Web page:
This past weekend, I attended the 6th Annual Key West Film Festival in that paradisiacal, southernmost city of the continental United States. My short film, The Promotion, was playing as part of the festival's Florida Short Film Program. I was of course there to represent my own short film but I was also there to take in some of the feature selections that the festival had to offer.
Of particular interest to me was a feature film, Love in Youth, written, produced and directed by my friend and Key West Film Festival director, Quincy Perkins. It was his debut narrative feature film (after seven documentaries to his name) and the first narrative feature film shot entirely in Key West. I was impressed with the film's trailer months before (posted below) and I couldn't pass up the opportunity to catch its world premiere at one of the festival's quality venues. The film follows Heather (Heather DeVoe) as she explores first love with Eric (Ricardo Montero), who beyond being the object of her deep affection, involves her in his unlawful habit of stealing from unlocked cars in a parking garage. But soon, a more threatening facet to their relationship than their risky criminal enterprise reveals itself - in Eric's desire to consummate their love; something Heather is not quite ready to do. It is an enchanting film. The story is clear, well-paced and constantly both developing and enveloping. The performances from the two nascent, incredibly talented leads are intensely naturalistic and their dialogue never falls into the category of rhetorical point-making. And owing to writer/producer/director Quincy Perkins' extensive background as a documentary filmmaker, the proceedings are captured with a distinct documentarian's eye for the behavior and faces of its actors, who are the singular focus of the piece. During the Q&A after the screening, Mr. Perkins mentioned how the actors' honest registration of their thoughts in scenes through their eyes alone were all that was needed at times. Indeed, there is a moment in the film I won't soon forget where a mere extended blink says all you need to know about a character's intense feeling and desire. This sort of directorial astuteness calls to mind a famous quote by legendary director John Ford, "What can we shoot? The most interesting and exciting thing in the whole world: a human face." All of this is part of an overall refreshing and undoubtedly strategic spareness to the film that I absolutely admired. This approach also likely informed the interesting and effective choice of not having a musical score at all. By insisting on the frank and unmelodramatic, Mr. Perkins smartly avoids cloying sentimentality with a film that could have easily become so by balancing the currents of a love story with a confidently austere approach in the filmmaking. And the results are utterly sublime! Something must be said about the nature of the film's production. It was referred to as a "no-budget" film by the filmmakers and shot on easily accessible technology with minimal, minimal crew. It also relied on the surrounding Key West community, both local businesses and individuals, to enable much of what is seen on screen in terms of locations and extras. All of these characteristics make my filmmaker heart sing because it is all a testament to my own core values of thriftiness and resourcefulness. Major studios spend millions of dollars to capture the kind of cinematic magic Mr. Perkins has here for an infinitesimal fraction of the cost. Most impressive and inspiring! If you're interested in a youthful love story amid a unique seaside setting and paired with refreshing form and style, find Quincy Perkins' Love in Youth. The film is kicking off its festival run and seeking distribution at the moment, but with all of the artistic and storytelling bravado it has going for it, I have no doubt it'll be picked up and spread far and wide.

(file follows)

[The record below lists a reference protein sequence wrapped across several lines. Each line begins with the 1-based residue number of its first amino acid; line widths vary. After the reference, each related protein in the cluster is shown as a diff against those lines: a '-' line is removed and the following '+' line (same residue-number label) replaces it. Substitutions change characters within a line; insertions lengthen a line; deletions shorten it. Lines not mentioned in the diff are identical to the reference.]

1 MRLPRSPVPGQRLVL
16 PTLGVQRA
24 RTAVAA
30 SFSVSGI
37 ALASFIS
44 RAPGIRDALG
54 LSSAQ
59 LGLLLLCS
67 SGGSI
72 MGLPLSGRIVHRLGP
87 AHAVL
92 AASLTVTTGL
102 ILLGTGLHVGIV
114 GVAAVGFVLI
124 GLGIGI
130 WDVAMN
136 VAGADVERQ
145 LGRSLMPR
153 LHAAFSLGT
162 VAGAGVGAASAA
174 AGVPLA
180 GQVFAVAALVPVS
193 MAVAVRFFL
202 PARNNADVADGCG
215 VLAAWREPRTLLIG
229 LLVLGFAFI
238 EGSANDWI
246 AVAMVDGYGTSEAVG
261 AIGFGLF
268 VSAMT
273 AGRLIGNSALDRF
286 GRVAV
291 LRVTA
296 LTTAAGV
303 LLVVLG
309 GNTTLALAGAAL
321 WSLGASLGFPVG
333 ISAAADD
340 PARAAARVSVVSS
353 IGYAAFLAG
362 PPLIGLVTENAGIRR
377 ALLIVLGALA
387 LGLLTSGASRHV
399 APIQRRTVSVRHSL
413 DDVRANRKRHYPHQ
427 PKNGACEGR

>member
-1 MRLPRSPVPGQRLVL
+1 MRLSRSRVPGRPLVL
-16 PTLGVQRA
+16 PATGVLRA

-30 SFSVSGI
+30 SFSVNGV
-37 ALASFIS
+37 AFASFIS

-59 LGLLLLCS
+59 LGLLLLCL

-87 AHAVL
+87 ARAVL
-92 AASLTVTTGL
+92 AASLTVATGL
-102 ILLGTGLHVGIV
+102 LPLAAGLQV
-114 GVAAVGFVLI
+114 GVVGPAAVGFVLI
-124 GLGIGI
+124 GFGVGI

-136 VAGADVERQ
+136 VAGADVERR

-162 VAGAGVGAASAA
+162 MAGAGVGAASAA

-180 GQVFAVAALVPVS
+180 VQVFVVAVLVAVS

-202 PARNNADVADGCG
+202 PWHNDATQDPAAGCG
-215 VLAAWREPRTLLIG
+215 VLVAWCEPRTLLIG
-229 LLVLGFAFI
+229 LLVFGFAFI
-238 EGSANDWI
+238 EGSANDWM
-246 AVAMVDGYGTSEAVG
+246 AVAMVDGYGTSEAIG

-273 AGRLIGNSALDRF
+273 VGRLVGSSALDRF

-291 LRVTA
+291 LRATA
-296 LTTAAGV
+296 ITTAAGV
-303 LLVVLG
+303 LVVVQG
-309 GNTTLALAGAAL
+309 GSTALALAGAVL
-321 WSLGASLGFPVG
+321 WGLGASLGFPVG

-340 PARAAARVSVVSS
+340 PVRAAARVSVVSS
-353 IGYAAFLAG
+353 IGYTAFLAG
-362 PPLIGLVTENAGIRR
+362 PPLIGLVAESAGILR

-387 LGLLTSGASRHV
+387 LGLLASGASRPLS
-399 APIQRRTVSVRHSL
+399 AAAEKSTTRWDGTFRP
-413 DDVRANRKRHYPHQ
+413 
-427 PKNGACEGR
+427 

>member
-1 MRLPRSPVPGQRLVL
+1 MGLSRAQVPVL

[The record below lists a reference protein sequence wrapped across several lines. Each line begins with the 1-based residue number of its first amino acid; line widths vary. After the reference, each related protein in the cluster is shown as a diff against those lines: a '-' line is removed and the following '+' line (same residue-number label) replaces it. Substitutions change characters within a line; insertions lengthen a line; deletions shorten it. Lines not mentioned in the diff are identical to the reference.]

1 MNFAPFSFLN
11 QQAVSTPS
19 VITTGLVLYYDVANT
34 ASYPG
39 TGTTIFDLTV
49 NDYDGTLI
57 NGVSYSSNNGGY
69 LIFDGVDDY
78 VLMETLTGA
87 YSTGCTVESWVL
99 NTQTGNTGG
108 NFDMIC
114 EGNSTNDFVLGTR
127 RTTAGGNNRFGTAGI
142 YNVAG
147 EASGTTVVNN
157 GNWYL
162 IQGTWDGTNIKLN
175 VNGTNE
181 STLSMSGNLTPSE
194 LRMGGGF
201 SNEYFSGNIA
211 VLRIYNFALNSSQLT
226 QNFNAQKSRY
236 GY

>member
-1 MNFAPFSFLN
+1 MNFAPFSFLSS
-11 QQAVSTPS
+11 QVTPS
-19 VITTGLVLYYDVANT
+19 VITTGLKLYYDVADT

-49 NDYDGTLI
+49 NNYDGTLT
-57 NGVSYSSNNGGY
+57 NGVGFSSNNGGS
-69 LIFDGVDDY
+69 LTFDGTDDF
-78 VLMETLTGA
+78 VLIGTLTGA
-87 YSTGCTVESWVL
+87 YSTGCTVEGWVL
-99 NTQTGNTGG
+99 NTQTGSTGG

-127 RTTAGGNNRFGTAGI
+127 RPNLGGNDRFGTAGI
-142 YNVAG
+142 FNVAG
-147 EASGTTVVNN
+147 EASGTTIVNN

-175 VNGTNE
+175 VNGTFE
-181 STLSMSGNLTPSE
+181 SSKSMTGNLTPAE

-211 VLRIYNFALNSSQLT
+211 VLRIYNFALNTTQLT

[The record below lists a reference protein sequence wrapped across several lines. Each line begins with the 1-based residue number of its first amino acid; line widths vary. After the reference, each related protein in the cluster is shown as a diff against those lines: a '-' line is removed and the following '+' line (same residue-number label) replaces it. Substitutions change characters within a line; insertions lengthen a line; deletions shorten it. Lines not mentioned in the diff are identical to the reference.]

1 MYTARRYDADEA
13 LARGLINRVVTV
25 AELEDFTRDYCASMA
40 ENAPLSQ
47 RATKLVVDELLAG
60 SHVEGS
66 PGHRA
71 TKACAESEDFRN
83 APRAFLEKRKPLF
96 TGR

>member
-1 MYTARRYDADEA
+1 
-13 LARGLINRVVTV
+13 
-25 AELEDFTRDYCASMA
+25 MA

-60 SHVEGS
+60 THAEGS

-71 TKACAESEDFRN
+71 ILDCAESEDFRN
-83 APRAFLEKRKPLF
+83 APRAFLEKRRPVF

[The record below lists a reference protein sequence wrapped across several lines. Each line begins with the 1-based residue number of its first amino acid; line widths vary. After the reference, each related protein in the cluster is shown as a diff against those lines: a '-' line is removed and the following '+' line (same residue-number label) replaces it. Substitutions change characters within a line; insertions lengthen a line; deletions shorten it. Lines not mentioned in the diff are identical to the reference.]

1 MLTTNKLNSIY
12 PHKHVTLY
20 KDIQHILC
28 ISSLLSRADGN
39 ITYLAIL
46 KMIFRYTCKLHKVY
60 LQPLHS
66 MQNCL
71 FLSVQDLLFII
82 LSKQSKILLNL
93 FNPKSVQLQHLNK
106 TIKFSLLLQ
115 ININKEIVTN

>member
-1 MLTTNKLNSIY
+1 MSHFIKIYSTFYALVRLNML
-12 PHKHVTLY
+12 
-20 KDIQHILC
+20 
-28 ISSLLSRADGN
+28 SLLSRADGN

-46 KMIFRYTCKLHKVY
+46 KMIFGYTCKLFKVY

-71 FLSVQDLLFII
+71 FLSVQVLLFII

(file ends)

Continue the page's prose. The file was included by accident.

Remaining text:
Congratulations to my friend, Quincy Perkins, on his accomplishment with the film and to two other friends of mine, Aramis and Loyda Ikatu, for their crucial work on the film!
(Left to right: Ricardo Montero, Gabriel Rhenals, Quincy Perkins and Heather DeVoe)